It will be a battle between a set of players who have played alongside each other in national colours as Delhi take on the might of the India Blues in the final of the NKP Salve Challenger Trophy at Indore today.
Led by the enterprising Virat Kohli, Delhi has a nice blend of both youth and experience. Prominent among the former include India U-19 World Cup winning skipper Unmukt Chand, whose blazing century against India Red powered his side into the summit clash.
In recent times, Chand has been in sublime touch, having recorded substantial scores against New Zealand A. He hits the ball hard, runs swiftly between the wickets, and is a useful fielder as well. Because he can give Delhi the flying start they will desperately hope for, India Blue will do well to knock him over early.
The Delhi skipper himself has lost none of the brashness of youth, although it is now tempered by his new-found maturity, having led the national ODI side to glory in Zimbabwe. His shots on the leg side, particularly the flick and the on-drive, are a treat to watch, and he is capable of accelerating the run rate when required. With the likes of Gambhir and Sehwag in the side, Kohli need look no further when deciding strategy.
Sehwag, on a comeback trail, has begun re-inventing himself as a middle-order batsman. Not that it isn’t a particularly good move, but a large number of his successes have always occurred at the top of the order. I’d prefer if Kohli decides to reunite the Nawab of Najafgarh with Gautam Gambhir at the top of the order – Sehwag’s initial onslaught, backed by Gambhir’s solidity, will help the side a lot especially if Chand falls early.
Ashish Nehra and the young left-arm spinner, Varun Sood have been firing on all cylinders, while all-rounder Rajat Bhatia’s long spell in domestic cricket has translated into fine, if not match-winning performances in this series. Parvinder Awana and Pawan Suyal can control the flow of runs as long as they can keep their cool. On paper, Delhi does have the firepower to withstand India Blue.
But the opposition, bolstered by the return of their in-form skipper Yuvraj Singh and a winning run right into the final, will not be a pushover. Yuvraj Singh is back, doing what he does best – destroy the rival bowling attack with his characteristic huge hits and fluent drives on both sides of the wicket. Even spin, which he has noticeably struggled against, hasn’t been as effective as it used to be. Delhi’s bowlers will have a hard time indeed once he gets going.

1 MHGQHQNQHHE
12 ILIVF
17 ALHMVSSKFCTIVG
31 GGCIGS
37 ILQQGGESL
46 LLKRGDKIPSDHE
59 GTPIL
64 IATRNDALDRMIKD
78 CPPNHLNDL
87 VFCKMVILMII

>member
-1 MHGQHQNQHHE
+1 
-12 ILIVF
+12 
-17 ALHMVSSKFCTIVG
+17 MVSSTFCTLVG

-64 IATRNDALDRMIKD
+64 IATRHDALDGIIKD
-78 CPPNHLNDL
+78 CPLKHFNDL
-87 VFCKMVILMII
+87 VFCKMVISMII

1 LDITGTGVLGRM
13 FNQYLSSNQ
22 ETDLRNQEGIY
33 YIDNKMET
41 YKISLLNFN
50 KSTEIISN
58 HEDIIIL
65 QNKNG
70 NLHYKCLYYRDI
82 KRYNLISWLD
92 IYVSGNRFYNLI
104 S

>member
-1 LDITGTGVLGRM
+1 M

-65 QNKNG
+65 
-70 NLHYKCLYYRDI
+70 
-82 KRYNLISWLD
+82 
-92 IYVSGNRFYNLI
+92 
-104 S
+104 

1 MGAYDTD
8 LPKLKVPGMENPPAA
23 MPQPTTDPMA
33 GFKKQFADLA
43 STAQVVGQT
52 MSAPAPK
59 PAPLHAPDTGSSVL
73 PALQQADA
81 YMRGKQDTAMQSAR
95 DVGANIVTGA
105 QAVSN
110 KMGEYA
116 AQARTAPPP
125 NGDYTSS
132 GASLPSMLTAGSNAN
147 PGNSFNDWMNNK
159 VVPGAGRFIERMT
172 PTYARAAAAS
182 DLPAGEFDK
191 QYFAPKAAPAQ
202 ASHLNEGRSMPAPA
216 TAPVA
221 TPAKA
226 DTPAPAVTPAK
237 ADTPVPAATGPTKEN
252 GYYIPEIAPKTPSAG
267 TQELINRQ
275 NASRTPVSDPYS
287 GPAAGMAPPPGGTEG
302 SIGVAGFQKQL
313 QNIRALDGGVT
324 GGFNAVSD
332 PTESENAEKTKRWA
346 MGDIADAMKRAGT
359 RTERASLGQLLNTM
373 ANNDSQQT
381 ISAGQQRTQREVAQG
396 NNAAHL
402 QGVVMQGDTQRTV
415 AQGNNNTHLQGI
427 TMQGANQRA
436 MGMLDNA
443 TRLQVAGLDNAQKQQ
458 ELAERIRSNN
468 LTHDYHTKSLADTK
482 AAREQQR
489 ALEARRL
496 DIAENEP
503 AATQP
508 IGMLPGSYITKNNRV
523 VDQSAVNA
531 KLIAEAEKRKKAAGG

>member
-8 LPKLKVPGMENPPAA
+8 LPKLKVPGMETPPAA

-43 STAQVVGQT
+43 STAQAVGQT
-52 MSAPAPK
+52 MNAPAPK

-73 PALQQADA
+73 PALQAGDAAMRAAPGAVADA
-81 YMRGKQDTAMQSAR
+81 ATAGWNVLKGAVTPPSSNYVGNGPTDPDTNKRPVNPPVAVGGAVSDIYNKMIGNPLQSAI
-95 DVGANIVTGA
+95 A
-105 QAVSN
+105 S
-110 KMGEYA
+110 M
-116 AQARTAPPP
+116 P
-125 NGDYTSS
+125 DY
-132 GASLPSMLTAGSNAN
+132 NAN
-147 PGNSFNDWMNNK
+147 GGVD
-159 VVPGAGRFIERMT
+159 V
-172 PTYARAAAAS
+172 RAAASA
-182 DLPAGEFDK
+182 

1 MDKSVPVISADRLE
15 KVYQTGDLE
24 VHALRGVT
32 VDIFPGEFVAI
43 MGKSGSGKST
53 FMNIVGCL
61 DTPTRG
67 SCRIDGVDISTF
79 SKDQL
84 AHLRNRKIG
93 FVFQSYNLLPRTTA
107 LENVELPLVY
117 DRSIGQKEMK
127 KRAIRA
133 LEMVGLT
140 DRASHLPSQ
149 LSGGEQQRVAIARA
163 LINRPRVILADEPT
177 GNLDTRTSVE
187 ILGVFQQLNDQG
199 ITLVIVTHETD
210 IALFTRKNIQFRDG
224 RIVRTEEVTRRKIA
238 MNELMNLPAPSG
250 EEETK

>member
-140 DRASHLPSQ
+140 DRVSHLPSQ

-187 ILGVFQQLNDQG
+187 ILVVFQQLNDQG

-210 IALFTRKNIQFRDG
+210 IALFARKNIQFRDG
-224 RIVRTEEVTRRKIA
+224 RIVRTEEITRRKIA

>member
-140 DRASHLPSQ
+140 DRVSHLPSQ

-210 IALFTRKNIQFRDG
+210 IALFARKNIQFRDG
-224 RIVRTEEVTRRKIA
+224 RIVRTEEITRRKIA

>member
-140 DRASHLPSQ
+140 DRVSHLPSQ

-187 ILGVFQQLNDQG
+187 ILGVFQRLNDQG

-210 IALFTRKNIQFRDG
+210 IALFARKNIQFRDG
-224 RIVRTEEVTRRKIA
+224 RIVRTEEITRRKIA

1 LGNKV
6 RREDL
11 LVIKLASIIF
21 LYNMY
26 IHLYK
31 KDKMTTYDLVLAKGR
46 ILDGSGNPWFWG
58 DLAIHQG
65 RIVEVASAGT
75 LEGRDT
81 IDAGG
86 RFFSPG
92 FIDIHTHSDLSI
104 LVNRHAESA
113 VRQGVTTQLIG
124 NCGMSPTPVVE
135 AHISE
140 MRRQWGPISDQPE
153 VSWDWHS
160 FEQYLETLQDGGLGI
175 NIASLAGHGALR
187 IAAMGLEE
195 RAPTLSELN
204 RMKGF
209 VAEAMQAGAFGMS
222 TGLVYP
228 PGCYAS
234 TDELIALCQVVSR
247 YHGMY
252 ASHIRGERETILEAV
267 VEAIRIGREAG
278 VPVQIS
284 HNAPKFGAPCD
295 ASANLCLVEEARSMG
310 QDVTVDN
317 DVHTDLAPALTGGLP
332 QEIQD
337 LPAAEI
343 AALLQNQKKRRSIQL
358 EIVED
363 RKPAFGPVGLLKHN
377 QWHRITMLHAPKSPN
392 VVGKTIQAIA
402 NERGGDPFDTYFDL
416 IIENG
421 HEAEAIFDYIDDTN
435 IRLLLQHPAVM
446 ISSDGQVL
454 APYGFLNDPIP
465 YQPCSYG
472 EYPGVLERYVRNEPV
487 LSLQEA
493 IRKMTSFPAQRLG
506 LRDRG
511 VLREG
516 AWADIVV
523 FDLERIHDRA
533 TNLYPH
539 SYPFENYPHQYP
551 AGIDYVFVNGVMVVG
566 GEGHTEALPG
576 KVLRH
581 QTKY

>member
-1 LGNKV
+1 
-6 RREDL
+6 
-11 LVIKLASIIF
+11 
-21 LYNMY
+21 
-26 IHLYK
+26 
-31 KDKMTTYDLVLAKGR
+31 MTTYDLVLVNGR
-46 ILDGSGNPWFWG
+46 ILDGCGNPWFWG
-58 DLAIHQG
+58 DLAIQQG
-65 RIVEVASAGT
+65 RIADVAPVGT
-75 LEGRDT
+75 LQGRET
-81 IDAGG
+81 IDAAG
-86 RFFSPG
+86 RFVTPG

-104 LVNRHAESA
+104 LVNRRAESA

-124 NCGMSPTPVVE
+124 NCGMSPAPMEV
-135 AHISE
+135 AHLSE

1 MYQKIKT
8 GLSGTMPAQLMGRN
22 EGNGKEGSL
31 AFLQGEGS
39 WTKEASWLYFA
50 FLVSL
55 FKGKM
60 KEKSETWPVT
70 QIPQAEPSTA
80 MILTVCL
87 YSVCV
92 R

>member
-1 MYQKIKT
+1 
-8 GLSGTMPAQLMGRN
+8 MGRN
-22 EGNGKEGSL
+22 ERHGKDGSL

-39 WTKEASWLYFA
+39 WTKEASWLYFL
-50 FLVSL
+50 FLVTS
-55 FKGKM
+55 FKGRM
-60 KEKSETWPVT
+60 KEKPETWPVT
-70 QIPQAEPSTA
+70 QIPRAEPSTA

Abhishek Nayar has shouldered the middle-order responsibilities well, but it is the top order which has been a bit of a worry. Naman Ojha hasn’t given them the best of starts, and Manish Pandey, despite scoring 70 against India Red, is not the most consistent of openers. So the runs will have to come from young Akshath Reddy, who impressed in the last game, with Ojha playing the perfect foil and Pandey accelerating at No. 3.
On the bowling front, Bhuvneshwar Kumar would try to rectify the mistakes of the last game and he will have his hands full if Sehwag, Kohli and Gambhir start going after him. Vinay Kumar, though among the wickets, has a tendency to spray the ball all over the wicket, and he, too, will have to pull up his socks in order to control the rampaging trio. It will be up to spinners Piyush Chawla and Iresh Saxena to contain the flow of runs and take wickets, while Yuvraj himself can send down a few tight overs if need be.
Conditions on offer
The pitch is expected to play true to both batsmen and bowlers, though the spinners might come into play sooner than expected, given the amount of turn that Sood was able to extract against India Red. The side that wins the toss should look to bat first and post a tall score, and then take wickets at regular intervals to stop the other in their tracks.
So on current form, India Blue should be able to get their hands on the trophy, though it will be an even contest. Good way to start a Sunday morning!